Why does this matter? Might be the question running through your head. I strongly believe that we need to conceptualize this situation as war in order to understand fully the gravity of it, as well as in order to develop appropriate and effective tactics and strategies. Continue reading

Food Not Bombs Statement Regarding Monroe Park

10 Oct

Richmond Food Not Bombs has been sharing food in Monroe Park for over sixteen years now. We have developed many connections and friendships over the course of our existence, helped provide healthy food to many individuals who may not have had access to it otherwise, and become a staple of social activity for many people’s Sunday afternoons.

The proposed renovations to Monroe Park are an attack , a judgement on who the park should and shouldn’t be for. It is an attack on the homeless, the “homeless-appearing” (whatever that means – it’s in the Monroe Park Advisory Council’s renovation plans), and groups and individuals who don’t judge people by their social status or whether they have conventional means of acquiring shelter.

We will not stand for it.

The only change that the park really needs is for the city to do its job when it comes do doing maintenance on the bathrooms, as they are functional but one of the water pipes to the sinks has corroded away. Other improvements, such as installing permanent chess tables, or a playground area for kids would be nice, but NOT at the cost of driving out the folks who currently congregate in the park, shutting the entire park down for 18 months, or privatizing the security of the park. Continue reading

Richmond Transit Riders Union

19 May

This is a new project being initiated by the new Richmond IWW chapter. GRTC and the state of Richmond’s public transportation are both in poor repair. If we want a more socially just community then we need more effective and accessible public transportation options. Please consider helping out RTRU, talking to folks in your area about it, etc. There is not yet a website for this group, but there will be soon.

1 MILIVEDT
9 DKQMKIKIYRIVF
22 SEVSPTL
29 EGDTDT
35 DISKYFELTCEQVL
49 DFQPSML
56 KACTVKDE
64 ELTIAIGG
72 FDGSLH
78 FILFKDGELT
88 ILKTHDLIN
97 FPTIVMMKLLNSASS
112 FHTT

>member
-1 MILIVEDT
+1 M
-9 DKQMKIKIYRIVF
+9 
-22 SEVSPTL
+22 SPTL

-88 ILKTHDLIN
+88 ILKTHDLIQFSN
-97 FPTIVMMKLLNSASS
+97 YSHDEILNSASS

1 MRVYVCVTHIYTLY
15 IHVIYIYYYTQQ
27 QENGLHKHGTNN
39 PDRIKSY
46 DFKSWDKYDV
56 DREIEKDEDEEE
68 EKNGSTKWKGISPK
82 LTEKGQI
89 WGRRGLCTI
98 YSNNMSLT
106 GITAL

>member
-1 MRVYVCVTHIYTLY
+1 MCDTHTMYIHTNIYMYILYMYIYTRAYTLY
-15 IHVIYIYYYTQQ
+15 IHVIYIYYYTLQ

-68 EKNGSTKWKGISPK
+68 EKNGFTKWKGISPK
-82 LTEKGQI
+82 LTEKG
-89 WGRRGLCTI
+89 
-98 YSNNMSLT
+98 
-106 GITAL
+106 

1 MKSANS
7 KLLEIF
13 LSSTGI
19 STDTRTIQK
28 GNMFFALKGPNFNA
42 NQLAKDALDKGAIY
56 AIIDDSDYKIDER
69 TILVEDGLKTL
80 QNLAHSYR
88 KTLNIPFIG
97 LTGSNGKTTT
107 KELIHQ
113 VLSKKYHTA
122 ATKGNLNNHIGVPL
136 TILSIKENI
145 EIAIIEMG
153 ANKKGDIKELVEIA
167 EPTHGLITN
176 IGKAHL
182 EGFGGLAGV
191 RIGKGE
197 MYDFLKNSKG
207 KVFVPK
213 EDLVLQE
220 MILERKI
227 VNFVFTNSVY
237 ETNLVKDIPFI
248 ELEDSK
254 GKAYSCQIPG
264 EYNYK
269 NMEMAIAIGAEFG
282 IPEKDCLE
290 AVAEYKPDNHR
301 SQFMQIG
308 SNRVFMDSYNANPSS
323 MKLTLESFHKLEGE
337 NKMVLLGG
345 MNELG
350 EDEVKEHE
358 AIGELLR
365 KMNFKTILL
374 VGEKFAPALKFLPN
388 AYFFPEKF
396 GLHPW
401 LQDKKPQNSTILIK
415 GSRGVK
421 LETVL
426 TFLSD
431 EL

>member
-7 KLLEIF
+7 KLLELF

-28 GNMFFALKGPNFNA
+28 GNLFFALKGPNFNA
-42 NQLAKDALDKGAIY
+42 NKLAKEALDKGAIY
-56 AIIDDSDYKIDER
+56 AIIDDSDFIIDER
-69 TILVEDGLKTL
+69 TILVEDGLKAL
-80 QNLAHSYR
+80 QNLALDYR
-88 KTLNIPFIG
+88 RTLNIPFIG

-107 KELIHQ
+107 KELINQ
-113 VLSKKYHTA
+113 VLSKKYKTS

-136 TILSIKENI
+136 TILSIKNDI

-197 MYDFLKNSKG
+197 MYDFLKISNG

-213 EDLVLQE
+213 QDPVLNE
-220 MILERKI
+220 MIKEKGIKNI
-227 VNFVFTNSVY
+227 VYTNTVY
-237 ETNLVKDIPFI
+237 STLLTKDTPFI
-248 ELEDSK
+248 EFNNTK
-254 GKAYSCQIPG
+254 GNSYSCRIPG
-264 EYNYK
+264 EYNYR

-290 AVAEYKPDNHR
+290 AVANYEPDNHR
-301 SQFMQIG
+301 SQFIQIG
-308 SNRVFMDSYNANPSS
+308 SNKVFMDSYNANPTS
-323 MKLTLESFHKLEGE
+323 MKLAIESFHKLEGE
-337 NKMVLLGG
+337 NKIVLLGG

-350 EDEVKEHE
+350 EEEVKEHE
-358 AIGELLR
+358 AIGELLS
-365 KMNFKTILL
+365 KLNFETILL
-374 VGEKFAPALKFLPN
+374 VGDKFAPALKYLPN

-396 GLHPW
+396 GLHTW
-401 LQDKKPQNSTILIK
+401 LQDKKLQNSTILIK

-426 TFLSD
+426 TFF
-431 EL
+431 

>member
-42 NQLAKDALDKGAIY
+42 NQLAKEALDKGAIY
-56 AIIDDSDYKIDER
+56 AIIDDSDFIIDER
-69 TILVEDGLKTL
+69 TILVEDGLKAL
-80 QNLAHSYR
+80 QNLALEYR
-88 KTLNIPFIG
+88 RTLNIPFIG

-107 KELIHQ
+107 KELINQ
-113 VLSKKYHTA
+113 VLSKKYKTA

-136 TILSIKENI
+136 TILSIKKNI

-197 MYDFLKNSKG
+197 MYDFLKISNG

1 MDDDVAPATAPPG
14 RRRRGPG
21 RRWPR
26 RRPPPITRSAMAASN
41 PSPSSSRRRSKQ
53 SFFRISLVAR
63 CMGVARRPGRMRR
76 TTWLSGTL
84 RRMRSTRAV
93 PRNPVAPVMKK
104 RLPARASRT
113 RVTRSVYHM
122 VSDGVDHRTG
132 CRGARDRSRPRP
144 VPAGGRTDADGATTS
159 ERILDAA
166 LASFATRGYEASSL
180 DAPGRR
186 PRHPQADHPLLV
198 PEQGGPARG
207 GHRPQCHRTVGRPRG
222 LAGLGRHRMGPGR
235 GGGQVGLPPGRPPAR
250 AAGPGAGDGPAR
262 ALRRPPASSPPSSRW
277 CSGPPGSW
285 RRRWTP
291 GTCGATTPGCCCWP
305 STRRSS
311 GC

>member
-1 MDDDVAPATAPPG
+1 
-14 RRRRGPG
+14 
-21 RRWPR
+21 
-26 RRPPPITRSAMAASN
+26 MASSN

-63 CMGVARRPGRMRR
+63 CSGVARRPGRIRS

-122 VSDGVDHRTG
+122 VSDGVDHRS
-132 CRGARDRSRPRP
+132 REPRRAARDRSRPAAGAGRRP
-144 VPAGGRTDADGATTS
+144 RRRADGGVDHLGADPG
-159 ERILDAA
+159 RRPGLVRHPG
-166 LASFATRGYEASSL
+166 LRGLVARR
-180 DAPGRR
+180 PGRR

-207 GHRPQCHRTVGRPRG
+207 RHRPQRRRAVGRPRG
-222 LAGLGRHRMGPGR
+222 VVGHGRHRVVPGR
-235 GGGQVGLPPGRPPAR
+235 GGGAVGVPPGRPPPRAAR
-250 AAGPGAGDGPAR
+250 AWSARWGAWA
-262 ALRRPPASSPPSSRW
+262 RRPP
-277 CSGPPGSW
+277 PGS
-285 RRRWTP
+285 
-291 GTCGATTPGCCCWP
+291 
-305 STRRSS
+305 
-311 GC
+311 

You can contact RTRU at: richmondtru@gmail.com

Here is more information about what the group hopes to do:

“About 88 percent of the Richmond region’s commuters travel to and from work in a car, typically alone,”

Public transit is necessary for the mobility of the elderly and the disabled. It is necessary for communities without markets to access the things they need. For those without a car, it is the ability to seek necessary medical attention, to keep a job, and to get home at the end of the closing shift. It is necessary because the valorization of car ownership leads to ecological disaster, exacerbates the fight for fossil fuels, batters local budgets by deteriorating roads over and over again, and results in daily misery with the widespread congestion of commuting workers.

However, here in Richmond, VA, year after year, bus fares increase and service is cut. The buses have little to no access to suburban job centers. The poor, working-class, and communities of color are punished daily for not subscribing to the car-ownership money pit. And the drivers and mechanics who are the life-blood of the bus system are underpaid, and mistreated. Continue reading

May 19th: Virginia Death Penalty

19 May

The Death Penalty is just one of the many ways in which the State participates in the murder of people. Virginia has the second highest Death penalty rate in the United States. Virginia has murdered 106 people by the death penalty. Tomorrow is the date scheduled for the next state sanctioned murder. Details on that particular case are below.

Here is a link to the names of people killed through the death penalty in Virginia: http://www.vadp.org/virginia039s-execution-history.html

HELP STOP VIRGINIA’S 107th EXECUTION – May 20, 2010

In September, 1998, Darick Demorris Walker was sentenced to death for the capital murders of Stanley Roger Beale and Clarence Threat. Beale was killed in November, 1996 and Threat in June, 1997.  It is important that the Governor continue to hear from you that you oppose the execution of Darick Walker.  Please take a few minutes to say “NO” to executions and help us stop the cycle of violence that state sanctioned killing perpetuates.

Please take one or more of the following actions:

1. Contact Virginia Governor Bob McDonnell TODAY and ask him to stop the execution

2. Forward this and ask people you know to also contact Governor McDonnell

3. Attend a vigil on May 20th